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The invention relates to test equipment and methods for processing video signals, namely either analog or digital signals, particularly in video production environments, wherein it is useful graphically to display the timing relationship between a video signal and a reference, such as a second video signal.
There are various reasons in video production, recording, playback, broadcasting and other such environments to pay attention to the extent to which a video signal is synchronized or aligned in time with a reference.
In digital signal processing devices such as switchers and frame synchronizers, video data is treated as repetitive samples or as groups of samples (e.g., a cached image frame). The receiving device often can compensate for timing offsets between respective sources by operating through buffered delays, but timing adjustments may nevertheless be necessary. Sampling of the luminance and color difference or RGB data values is at a high frequency. Timing of the samples is important to efficient handling of the data.
Digital signal processing devices typically produce an image data buffer that is read out repetitively to a picture display device that likewise can be analog or digital. In analog signal processing systems, the incoming signal often directly controls operation of the display device, for example controlling electron beam amplitude during beam deflection. Timing is important to the correct operation of the display device. Subcarrier phase measurements and nanoseconds delay corrections are needed for correct color display.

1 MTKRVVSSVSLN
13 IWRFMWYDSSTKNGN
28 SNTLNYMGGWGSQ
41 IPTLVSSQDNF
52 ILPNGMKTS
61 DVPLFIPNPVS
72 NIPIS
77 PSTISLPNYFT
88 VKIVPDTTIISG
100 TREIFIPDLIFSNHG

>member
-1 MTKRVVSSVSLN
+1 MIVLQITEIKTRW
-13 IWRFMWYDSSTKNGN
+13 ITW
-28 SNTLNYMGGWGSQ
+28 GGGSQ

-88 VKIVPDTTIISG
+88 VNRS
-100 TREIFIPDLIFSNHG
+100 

Conventionally, coarse timing to match a test signal to a reference signal might be made using an oscilloscope or similar time waveform monitor. This may involve aligning the signals in registry such that the vertical and horizontal retraces correspond to the reference signal timing and the successive horizontal lines, vertical fields and frames all are in time registry with the reference (i.e., starting and ending at the same times). Fine tuning is then accomplished using a vectorscope to adjust the phase relationship of the color aspects of the signal.
Adjustments can concern a given horizontal line or a pixel position on a line, but a timing measurement at a particular spot in the repetitive signal (e.g., a given pixel) may not hold true across the entire area, and a timing measurement at a particular time may not hold true for a long time. If a time offset involves a number of horizontal lines or a time span, other measurements and adjustments may be needed. In this context, it should be noted that a time offset may be such that one or the other of two signals leads or lags the other, such that the offset could be positive or negative between the test signal and the reference signal, or vice versa.
Insofar as analog video signal processing systems control the display device, such systems are relatively intolerant to variations in the timing between two signals to be switched or faded or otherwise operated in conjunction with one another. A digital signal processing system may be tolerant of some types of variations in timing, for example with delays being made up by buffering. At the same time, digital signals are subject to more substantial offsets.